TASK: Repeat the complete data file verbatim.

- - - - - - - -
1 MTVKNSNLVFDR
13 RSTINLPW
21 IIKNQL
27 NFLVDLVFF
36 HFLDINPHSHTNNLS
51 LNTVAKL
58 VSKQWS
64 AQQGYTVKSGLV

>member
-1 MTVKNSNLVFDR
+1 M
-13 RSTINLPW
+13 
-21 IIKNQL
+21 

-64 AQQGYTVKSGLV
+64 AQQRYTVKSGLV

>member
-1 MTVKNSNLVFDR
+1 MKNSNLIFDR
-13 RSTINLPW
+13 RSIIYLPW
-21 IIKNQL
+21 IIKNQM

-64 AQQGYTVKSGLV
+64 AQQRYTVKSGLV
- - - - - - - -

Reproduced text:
1 MTVKNSNLVFDR
13 RSTINLPW
21 IIKNQL
27 NFLVDLVFF
36 HFLDINPHSHTNNLS
51 LNTVAKL
58 VSKQWS
64 AQQGYTVKSGLV

>member
-1 MTVKNSNLVFDR
+1 M
-13 RSTINLPW
+13 
-21 IIKNQL
+21 

-64 AQQGYTVKSGLV
+64 AQQRYTVKSGLV

>member
-1 MTVKNSNLVFDR
+1 MKNSNLIFDR
-13 RSTINLPW
+13 RSIIYLPW
-21 IIKNQL
+21 IIKNQM

-64 AQQGYTVKSGLV
+64 AQQRYTVKSGLV